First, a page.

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The long and intricate Brexit story does not stop providing twists and elements of discussion. Theresa May’s resignation, announced on 24 May and effective from 7 June, became inevitable after the failure of the talks with the Labour Party aimed at unlocking a political-parliamentary situation on the edge of the grotesque. In early 2019, Mrs. May’s government had suffered three resounding defeats in the House of Commons during its attempts to get the Withdrawal Agreement – which had been signed with the EU institutions – approved. A historically important rejection, due to the magnitude of the vote against the agreement and the severity of the internal divisions within the Tory Parliamentary Party. The May premiership was unlucky from the very start. In the aftermath of Cameron’s resignation following the referendum defeat, she became the compromise candidate largely because the internal divisions of the Conservative party eliminated so many other candidates. Objectively, her task was particularly burdensome: finding a solution to a situation that her predecessor had done next to nothing to prepare the country for and which presented many serious and controversial obstacles starting, of course, with the Irish Border. Faced with this crucial step for the UK, Theresa May has certainly shown great tenacity and remarkable resilience, yet she also has made several mistakes that have helped put her in a blind alley. Two in particular stand out for their gravity. First of all, the own goal she scored by calling an early election in 2017, which she hoped would give her an overwhelming majority, but which instead produced a hung Parliament, thus creating a minority government. Secondly, was her decision to effectively exclude the Parliament from the negotiation with the EU, which resulted in a breakdown in Cabinet consensus and the alienation of the Commons exasperating many MPs.
The results of the European elections in Britain have further complicated the situation. The electorate interpreted the vote as a chance to express its frustration regarding the Brexit affair, in particular, on the conduct and outcome of the Brexit negotiations and, crucially, on the ambiguity of the two main parties. As result, the Conservative vote shrunk to a measly 9%, while the Labour party’s dropped to 14%. Therefore, the English electorate is deeply polarized supporting parties or politicians who have professed the most resolute or uncompromising responses to Brexit. On the one hand, the election witnessed the overwhelming success of Nigel Farage’s newborn Brexit Party: doubly paradoxical if one considers that this “instant party” is lead by a politician whose only driving force is a hatred the European Union and who owes his triumph in European elections to this agenda, while has never been successful in his attempts to enter Westminster. A clear contradiction which, however, is very telling of the Brexit affair since it highlights the consistent contempt held by a section of British society for the European Parliament and EU institutions as the whole. On the other hand, the ‘pro-remain’ electorate rewarded the Liberal Democrats with a 20% share of the vote and the Greens with 12% for their clear anti-Brexit positions. These were the two parties that consistently and strongly opposed any form of Brexit even a so-called soft version. In short, a response that shows how further divisive for the nation a possible second Brexit referendum would be.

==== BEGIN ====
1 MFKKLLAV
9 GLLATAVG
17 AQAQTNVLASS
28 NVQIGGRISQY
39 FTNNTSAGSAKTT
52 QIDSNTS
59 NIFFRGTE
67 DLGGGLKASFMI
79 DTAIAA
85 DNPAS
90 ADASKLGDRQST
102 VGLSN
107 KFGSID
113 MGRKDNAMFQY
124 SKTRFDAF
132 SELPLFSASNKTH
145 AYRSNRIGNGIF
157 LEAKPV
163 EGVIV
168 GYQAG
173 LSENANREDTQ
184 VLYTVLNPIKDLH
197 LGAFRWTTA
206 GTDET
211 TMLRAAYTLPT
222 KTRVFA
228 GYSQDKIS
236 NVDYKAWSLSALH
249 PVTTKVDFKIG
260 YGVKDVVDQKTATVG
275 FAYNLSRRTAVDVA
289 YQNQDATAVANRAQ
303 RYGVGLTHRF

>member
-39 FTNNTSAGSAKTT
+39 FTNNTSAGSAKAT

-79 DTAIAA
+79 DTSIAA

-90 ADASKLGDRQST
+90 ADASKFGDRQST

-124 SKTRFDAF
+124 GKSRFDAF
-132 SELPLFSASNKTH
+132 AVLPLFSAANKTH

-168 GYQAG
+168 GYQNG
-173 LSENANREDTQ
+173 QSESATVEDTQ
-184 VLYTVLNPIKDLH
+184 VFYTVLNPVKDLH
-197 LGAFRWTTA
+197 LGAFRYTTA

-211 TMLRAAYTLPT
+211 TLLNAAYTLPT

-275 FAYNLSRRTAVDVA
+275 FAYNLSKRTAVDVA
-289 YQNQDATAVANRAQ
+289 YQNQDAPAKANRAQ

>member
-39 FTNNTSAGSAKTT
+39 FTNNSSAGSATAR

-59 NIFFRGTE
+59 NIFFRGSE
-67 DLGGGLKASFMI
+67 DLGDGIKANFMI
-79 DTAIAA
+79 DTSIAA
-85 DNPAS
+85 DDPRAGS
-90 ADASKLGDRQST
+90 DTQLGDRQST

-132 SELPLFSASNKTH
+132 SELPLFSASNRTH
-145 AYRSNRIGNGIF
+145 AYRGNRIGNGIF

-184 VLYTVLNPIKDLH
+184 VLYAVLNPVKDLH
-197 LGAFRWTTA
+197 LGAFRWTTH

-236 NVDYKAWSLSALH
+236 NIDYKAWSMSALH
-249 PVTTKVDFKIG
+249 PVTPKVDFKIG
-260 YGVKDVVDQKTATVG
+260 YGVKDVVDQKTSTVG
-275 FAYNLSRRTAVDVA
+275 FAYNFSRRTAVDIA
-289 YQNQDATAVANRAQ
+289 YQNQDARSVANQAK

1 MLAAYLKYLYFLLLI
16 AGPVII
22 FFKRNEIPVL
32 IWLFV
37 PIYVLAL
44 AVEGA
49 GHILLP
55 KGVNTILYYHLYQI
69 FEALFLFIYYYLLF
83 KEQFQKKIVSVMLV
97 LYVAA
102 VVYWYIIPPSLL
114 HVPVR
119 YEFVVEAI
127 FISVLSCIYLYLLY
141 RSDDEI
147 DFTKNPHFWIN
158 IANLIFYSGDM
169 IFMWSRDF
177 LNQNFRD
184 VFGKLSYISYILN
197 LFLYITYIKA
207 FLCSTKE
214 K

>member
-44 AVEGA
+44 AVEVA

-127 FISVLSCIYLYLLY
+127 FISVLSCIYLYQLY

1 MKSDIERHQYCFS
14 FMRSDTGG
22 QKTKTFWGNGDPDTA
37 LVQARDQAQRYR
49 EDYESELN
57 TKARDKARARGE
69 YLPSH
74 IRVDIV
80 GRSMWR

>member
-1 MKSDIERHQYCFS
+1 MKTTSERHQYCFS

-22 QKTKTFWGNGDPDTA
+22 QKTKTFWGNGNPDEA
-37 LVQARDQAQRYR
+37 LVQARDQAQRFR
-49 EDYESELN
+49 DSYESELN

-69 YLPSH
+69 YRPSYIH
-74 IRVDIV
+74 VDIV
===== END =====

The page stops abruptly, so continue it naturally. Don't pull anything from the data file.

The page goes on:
In any case, British politics must now return its focus on the Conservatives: on 10 June the “Tory contest” will kick off, that is the race for the leadership of the party and thus the new premiership. The contest is managed by the so-called “1922 Committee” made up of backbench Tory MPs. The leadership election rules currently in force date back to 1998. The first task is to search for a representative candidate, and secondly, to put the final choice to all members of the party, previously it had been a purely internal affair of the Parliamentary Party with a mere consultation of the National Union of Conservative and Unionist Associations. The rules stipulate that the selection of the new party leader (and Prime Minister) will take place in two stages. In the first, called shortlisting, all members of the Parliamentary Party can advance their candidature. A series of votes within the Parliamentary Party members take place in order to reduce the number of candidates: at the end of each vote the candidate with least votes is excluded. When only two candidates remain, the second stage begins and consists of a ballot in which all party members participate. The whole process can last up to two months, unless many candidates withdraw during the first stage and only one remains, as happened in 2016 with Theresa May. Given that her premiership was considered to have been so unsuccessful it is unlikely the same path will be followed on this occasion.
|Claudio Martinelli is Professor in Comparative Public Law and in Parliamentary Law at University of Milan-Bicocca. He is the author of “Diritto e diritti oltre la Manica” (il Mulino, 2014) and “Il referendum Brexit e le sue ricadute costituzionali” (ed.) (Maggioli, 2017).|